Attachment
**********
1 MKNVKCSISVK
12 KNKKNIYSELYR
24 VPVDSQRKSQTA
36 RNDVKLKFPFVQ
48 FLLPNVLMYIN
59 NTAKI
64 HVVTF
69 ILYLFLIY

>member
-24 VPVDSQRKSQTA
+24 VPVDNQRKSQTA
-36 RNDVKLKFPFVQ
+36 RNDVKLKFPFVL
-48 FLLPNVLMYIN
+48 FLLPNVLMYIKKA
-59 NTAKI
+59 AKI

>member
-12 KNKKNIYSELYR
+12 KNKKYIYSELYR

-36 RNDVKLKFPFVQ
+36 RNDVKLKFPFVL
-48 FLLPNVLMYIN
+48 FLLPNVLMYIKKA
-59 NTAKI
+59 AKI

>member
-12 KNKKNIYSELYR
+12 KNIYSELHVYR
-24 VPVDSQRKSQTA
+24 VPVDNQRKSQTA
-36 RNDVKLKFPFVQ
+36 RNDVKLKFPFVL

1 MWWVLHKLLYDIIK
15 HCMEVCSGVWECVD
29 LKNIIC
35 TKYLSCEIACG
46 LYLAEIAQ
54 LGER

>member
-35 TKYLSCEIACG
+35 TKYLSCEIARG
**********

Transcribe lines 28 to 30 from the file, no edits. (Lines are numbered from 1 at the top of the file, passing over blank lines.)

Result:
-12 KNKKNIYSELYR
+12 KNIYSELHVYR
-24 VPVDSQRKSQTA